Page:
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Choose your fighter between Ryan Gosling and Chris Evans: 'The Gray Man' review

Kristofer Purnell - Philstar.com
Choose your fighter between Ryan Gosling and Chris Evans: 'The Gray Man' review
Chris Evans in "The Gray Man"
Netflix

MANILA, Philippines — It's the battle of Hollywood hunks between Ryan Gosling and Chris Evans in Netflix's latest feature film "The Gray Man" by the Russo Brothers, directors of the last two "Avengers" movies.

"The Gray Man" follows Gosling's Sierra Six who is on the run after discovering intel that the secret agency he works for is covering up some dirty deeds, prompting a sadistic Lloyd Hansen played by Evans to chase him. It is based on the book of the same name by Mark Greaney. 

With a budget of $200 million (P11 billion), "The Gray Man" is one of Netflix's most expensive movies to date, and the numerous amount of set pieces reflect the cash the streaming platform shelled out for Anthony and Joe Russo.

Having found success with the final two "Captain America" movies — which had Evans as the charming lead — and the last "Avengers" films, some confidence had to be felt in the Russo brothers even after their sub-par "Cherry" from 2021.

And yet, for all the action, and there is so much of it here, there does not seem to be anything new that the numerous action flicks and the different iterations of James Bond have already shown.

Gosling is no stranger to these kinds of movies, having shown his stuff in 2011's "Drive," but his bulked up character needed more personality than the basics needed to root for a protagonist.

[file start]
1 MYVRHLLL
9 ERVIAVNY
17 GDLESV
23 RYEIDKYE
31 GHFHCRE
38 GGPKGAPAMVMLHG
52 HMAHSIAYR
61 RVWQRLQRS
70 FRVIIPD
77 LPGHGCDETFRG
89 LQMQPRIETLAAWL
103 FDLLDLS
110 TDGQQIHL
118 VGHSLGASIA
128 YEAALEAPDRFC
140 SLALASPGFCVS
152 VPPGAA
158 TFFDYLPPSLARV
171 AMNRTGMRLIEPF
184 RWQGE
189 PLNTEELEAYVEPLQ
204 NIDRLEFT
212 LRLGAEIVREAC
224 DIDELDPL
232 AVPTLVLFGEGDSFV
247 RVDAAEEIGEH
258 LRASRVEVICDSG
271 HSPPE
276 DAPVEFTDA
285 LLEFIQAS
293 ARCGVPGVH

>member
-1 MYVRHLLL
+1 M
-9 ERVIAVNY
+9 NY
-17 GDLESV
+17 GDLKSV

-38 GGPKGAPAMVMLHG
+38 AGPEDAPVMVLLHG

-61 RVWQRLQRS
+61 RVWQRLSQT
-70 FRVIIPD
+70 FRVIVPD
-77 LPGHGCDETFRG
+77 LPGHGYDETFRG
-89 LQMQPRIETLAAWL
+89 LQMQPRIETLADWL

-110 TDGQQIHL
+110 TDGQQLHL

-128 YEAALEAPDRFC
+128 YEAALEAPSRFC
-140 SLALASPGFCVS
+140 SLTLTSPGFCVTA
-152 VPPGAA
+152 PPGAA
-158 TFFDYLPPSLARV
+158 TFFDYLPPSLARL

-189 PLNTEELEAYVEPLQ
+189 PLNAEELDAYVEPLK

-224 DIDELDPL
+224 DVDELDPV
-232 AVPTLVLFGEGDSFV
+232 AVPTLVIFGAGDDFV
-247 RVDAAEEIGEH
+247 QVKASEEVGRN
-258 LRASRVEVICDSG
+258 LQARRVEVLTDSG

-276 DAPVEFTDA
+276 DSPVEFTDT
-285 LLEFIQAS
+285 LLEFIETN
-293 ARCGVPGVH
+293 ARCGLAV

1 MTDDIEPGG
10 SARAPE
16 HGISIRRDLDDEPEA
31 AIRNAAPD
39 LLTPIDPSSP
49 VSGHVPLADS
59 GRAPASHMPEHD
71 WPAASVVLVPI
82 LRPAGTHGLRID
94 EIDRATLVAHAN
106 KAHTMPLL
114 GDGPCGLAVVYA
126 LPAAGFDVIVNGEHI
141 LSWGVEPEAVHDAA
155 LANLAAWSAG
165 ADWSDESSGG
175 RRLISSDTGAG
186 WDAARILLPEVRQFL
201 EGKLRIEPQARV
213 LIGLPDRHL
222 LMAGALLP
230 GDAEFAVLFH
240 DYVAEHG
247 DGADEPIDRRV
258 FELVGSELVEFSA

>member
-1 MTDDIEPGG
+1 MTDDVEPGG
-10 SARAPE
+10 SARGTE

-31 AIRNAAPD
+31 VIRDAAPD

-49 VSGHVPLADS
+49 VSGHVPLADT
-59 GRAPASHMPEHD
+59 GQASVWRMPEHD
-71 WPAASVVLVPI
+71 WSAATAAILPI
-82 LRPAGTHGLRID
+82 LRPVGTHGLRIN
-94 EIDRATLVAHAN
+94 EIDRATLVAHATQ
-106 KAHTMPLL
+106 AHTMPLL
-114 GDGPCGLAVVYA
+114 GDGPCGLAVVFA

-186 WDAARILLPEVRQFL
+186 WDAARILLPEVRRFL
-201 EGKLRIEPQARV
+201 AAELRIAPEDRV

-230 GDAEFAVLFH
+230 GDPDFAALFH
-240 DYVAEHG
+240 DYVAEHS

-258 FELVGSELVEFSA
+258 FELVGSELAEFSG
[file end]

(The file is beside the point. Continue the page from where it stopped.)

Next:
Related: Chris Evans, Ryan Gosling face off in exclusive clip for Netflix's 'The Gray Man'

Evans is also no stranger to villainy after "Knives Out." Unlike Gosling, he revels in how evil Hanson is, so one cannot ridicule how offputting his moustache is.

Ana de Armas was severely underused in the last Bond film, "No Time to Die," and, while she had more screentime here as Dani Miranda, her sequence in the former tops everything she does in "The Gray Man."

A good outtake for this is that, being on Netflix, audiences will be able to pause after certain scenes, and they will need to because there is hardly time to breathe — an action sequence picks up just after one ends in quick succession.

These action sequences are great if paced well, the best among them involving Gosling's Six on a train, but the editing and cinematography are at such a breakneck speed that one may forget why they are gripping their seats.

There is not even enough time to enjoy the other stars in "The Gray Man" — Jessica Henwick, Regé-Jean Page, Dhanush, Alfre Woodard, Wagner Moura, and Julia Butters — because of how little or lacking they do. Billy Bob Thornton as senior CIA official Donald Fitzroy somewhat had the best emotional pull.

Netflix put a lot into "The Gray Man" in the hopes of kickstarting a new franchise. The active drone shots and numerous locations also speak to a high budget, but in the end, it may just become another action film that falls victim to its algorithm.

RELATED: Chris Evans: It’s fun to play the villain

ACTION MOVIE

ANA DE ARMAS

ANTHONY AND JOE RUSSO

CHRIS EVANS

NETFLIX

RYAN GOSLING

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